The month of April is known as National Oral Cancer Awareness Month, yet despite being one of the deadliest forms of cancer, public awareness for this cancer is at an all time low. Because the public is not aware of all the signs, symptoms, and risks associated with oral cancer, many delay getting treatment until the cancer is in the later stages and has spread into other areas of the body. Like with all forms of cancers, the earlier the disease is detected, the higher the survival rate. Because of this, it’s more important than ever to schedule regular appointments with your dentists.
While oral cancer can happen in anyone, those who smoke or chew tobacco are at a much higher risk of developing the condition than those who don’t. Using tobacco products alone makes up for about 75% of all cases. In addition to tobacco products, drinking alcohol on a regular basis also increases the odds developing the cancer. These odds increase even more if the drinker is also a smoker.
One of the most common misconceptions about oral cancer is that it can only form on the lips or tongue. While cancer does often grow in these area, oral cancer can also be found on the cheeks, hard and soft palates, throat, sinuses, behind the teeth, and on the floor of the mouth.
The symptoms of oral cancer may also be hard for a person to detect on their own. These symptoms include bleeding, red or white patches in the mouth, numbness or pain in the face, neck, or mouth area, swelling, ear pain, sore throat, or weight loss. Because many of these symptoms can occur in other more common situations, such as having the flu or a toothache, many patients put off seeking dental care until the cancer has spread. As the cancer progresses, the chance of survival go down dramatically.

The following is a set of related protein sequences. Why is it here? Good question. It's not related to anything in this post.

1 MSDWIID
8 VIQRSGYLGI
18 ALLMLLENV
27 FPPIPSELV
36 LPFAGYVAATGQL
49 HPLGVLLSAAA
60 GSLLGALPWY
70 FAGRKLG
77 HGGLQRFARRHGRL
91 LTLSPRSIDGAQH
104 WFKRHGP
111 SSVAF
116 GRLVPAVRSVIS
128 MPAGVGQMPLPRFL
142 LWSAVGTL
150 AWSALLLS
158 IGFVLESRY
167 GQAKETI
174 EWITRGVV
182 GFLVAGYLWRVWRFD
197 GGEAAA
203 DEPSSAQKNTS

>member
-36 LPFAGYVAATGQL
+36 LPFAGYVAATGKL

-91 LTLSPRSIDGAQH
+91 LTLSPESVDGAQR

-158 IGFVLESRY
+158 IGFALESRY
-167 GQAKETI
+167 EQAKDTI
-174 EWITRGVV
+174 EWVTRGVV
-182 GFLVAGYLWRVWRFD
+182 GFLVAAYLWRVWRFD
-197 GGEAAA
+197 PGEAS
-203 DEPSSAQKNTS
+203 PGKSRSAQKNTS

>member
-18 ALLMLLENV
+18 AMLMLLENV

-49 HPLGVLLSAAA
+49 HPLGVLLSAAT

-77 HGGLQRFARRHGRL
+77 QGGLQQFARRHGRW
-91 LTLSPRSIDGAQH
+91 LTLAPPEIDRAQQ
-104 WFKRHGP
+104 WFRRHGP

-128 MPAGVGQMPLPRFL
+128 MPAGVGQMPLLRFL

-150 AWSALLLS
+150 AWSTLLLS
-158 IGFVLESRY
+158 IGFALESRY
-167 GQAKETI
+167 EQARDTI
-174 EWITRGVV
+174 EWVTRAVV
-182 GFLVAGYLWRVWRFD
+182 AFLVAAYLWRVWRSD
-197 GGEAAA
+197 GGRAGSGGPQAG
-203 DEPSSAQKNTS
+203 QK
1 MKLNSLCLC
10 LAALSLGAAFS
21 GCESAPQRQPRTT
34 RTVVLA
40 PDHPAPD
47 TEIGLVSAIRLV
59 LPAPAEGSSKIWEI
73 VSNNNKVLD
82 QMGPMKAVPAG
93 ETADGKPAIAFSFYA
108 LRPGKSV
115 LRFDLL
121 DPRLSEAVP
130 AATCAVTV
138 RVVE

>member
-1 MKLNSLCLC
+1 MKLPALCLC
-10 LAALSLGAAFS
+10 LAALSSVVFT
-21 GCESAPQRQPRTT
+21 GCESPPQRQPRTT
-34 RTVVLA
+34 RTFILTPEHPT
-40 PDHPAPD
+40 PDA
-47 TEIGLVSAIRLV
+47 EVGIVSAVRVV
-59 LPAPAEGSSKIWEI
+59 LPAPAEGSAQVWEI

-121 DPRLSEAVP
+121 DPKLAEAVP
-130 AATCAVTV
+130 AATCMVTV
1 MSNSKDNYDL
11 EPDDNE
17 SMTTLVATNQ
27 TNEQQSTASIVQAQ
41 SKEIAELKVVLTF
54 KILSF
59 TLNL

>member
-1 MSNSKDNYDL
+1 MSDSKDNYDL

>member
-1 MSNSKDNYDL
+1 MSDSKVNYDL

The best way to prevent this from occurring is to visit a dentist regularly. All dentists are trained in detecting oral cancer in the earliest stages, usually even before the patient knows something is wrong. Dentists will also be able to test if a suspicious area in the mouth is benign or not. This is done with a painless oral brush biopsy. The dentist will take a small sample of the tissue from the suspicious area, then test it for abnormal cell growth. Once the tests come back, the patient will know if the area is cancerous or not. If the area is cancerous, surgery or chemotherapy can be performed.